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Why I believe the Rolls-Royce share price is now too cheap to ignore

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The last year has seen the Rolls-Royce (LSE: RR) share price decline by around 7%. That’s a disappointing performance and comes at the same time as the FTSE 100 has recorded a gain of 3%.

However, this means that the stock now appears to offer better value for money than it did 12 months ago. As a result, it could be worthy of a closer look alongside another growth stock which seems to offer a wide margin of safety.

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Improving outlook

The performance of Rolls-Royce in the last five years has been very mixed. The company has recorded earnings growth in just two of those years, with its strategy having evolved during that time to provide a brighter growth outlook.

For example, it has conducted a rationalisation of its asset base. This has helped to provide greater efficiency and a stronger focus on its core operations. It’s also invested in new products, while seeking to make its business simpler. Efficiency gains from cost reductions also seem to be having a positive impact on its financial prospects within what continues to be a relatively mixed operating environment.

Investment potential

With Rolls-Royce increasing its earnings by 34% in the previous financial year, it seems to be making progress with its turnaround programme. It currently trades on a price-to-earnings growth (PEG) ratio of 0.3, which suggests that it offers a wide margin of safety.

Certainly, the prospects for the world economy remain uncertain. However, with defence spending set to increase across the developed world, trading conditions for the company may improve to some degree. And with what seems to be an evolving strategy, its growth potential means it could merit a higher valuation than at the present time.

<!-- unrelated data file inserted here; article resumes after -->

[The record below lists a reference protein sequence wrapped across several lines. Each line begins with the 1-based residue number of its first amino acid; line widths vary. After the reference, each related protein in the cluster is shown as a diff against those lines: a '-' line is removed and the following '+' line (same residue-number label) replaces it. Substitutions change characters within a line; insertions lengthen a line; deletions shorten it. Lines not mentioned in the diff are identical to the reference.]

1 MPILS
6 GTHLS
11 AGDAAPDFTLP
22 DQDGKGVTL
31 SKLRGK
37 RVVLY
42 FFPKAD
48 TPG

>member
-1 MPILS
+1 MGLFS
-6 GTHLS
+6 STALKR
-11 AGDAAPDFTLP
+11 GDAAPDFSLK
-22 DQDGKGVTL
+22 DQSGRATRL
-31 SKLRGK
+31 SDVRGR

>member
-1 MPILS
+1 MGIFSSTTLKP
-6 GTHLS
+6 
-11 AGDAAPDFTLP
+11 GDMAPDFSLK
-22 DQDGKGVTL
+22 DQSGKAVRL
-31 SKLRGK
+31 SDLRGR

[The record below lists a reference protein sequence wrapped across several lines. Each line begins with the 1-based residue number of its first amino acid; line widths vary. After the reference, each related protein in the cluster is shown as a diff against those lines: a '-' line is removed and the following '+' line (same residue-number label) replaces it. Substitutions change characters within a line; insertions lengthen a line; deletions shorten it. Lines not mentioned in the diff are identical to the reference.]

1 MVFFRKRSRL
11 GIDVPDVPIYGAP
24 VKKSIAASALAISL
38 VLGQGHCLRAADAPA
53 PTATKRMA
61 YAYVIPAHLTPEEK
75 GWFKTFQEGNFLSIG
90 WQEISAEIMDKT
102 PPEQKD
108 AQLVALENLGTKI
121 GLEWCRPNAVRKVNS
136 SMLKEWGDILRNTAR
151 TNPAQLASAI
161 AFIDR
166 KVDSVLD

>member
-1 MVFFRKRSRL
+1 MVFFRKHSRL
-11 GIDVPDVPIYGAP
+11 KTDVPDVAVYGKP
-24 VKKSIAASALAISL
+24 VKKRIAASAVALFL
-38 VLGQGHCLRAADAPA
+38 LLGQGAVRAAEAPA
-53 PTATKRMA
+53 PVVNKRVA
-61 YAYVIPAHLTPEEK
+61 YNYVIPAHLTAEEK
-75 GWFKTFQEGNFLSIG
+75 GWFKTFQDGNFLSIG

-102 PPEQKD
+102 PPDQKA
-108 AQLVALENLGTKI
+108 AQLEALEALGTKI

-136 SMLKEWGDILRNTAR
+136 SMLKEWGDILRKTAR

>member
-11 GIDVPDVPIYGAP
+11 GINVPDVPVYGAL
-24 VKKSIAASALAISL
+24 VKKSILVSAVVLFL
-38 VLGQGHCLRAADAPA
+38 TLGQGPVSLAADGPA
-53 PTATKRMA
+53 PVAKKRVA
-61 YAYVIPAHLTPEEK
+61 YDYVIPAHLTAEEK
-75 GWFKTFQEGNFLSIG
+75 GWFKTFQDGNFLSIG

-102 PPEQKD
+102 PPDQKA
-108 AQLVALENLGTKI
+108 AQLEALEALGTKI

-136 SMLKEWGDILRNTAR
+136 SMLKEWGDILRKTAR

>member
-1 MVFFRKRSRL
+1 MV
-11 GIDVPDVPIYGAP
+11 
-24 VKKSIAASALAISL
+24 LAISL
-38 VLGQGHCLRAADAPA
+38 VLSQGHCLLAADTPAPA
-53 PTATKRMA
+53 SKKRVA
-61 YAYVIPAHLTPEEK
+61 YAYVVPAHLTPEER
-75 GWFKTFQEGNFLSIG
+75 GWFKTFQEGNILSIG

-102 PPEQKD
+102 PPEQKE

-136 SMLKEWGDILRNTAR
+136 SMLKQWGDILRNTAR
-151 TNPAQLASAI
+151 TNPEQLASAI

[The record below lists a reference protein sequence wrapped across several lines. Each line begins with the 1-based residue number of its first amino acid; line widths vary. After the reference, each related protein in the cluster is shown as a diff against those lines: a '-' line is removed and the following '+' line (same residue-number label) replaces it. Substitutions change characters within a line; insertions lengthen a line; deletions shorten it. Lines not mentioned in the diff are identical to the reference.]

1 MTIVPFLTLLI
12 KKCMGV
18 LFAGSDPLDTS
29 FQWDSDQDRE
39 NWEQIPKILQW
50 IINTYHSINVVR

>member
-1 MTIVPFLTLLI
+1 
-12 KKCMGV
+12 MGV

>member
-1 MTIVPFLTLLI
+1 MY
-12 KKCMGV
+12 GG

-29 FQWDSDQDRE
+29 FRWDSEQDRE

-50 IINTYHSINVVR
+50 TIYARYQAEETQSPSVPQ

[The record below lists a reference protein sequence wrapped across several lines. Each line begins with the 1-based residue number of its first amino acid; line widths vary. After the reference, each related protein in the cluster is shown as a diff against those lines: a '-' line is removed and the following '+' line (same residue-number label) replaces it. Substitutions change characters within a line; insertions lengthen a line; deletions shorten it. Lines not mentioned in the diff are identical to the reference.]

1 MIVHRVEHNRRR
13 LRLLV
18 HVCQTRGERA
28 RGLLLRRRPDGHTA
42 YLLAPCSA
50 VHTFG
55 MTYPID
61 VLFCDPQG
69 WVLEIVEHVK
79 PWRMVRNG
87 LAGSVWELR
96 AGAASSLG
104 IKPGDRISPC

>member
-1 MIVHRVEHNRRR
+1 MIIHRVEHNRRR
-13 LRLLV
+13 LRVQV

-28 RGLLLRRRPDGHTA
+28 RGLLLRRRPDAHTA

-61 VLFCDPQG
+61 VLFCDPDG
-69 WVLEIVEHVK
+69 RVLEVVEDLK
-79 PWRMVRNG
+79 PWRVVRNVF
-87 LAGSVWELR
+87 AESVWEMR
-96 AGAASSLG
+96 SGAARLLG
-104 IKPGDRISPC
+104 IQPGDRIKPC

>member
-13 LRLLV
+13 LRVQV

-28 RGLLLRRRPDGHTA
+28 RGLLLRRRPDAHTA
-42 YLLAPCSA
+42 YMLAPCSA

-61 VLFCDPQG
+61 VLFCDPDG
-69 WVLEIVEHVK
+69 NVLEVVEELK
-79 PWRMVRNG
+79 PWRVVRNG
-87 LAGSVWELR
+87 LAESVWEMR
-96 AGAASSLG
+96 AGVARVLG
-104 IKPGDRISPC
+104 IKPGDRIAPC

Impressive outlook

Also offering the potential for improving profitability over the medium term is designer, manufacturer and distributor of innovative flooring, Victoria (LSE: VCP). The company announced on Wednesday that it plans to improve the efficiency of its underlay manufacturing process in Australia by closing one of its two plants. This comes after the rationalisation of its UK manufacturing footprint, which has thus far been successful.

The company has also announced that trading in the first two months of its financial year has been impressive. Like-for-like (LFL) sales have moved 3% higher, which suggests that the business is on track to deliver on its financial outlook.

With Victoria trading on a PEG ratio of 0.4, it seems to offer good value for money. Although the company is experiencing a period of major change as it seeks to deliver on its post-acquisition reorganisation, its long-term prospects appear to be bright. As a result, it could deliver strong share price growth performance, with a wide margin of safety suggesting that now may be a good time to buy it.

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Peter Stephens owns shares of Rolls-Royce. The Motley Fool UK has no position in any of the shares mentioned. Views expressed on the companies mentioned in this article are those of the writer and therefore may differ from the official recommendations we make in our subscription services such as Share Advisor, Hidden Winners and Pro. Here at The Motley Fool we believe that considering a diverse range of insights makes us better investors.

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